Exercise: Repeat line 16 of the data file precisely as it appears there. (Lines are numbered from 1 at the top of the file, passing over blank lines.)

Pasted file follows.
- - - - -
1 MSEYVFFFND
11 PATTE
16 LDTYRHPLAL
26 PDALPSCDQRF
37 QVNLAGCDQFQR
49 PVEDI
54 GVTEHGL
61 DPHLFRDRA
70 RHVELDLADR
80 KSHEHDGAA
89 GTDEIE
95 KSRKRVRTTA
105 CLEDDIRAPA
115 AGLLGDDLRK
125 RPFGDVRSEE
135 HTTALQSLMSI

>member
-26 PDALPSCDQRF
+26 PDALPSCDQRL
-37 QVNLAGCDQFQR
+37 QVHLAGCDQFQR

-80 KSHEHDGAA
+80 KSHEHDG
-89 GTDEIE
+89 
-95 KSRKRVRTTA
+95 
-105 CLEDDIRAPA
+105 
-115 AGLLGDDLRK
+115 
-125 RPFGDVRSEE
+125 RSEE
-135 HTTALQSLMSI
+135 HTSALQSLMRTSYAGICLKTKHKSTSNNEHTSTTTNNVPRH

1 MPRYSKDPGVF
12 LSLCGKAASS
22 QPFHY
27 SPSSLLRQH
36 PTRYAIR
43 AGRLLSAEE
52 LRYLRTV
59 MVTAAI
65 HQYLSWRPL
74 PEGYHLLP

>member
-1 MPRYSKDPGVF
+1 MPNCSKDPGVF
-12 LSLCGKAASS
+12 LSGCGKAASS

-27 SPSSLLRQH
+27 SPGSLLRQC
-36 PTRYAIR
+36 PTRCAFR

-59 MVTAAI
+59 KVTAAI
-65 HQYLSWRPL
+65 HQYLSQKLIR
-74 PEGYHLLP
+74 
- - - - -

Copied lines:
135 HTTALQSLMSI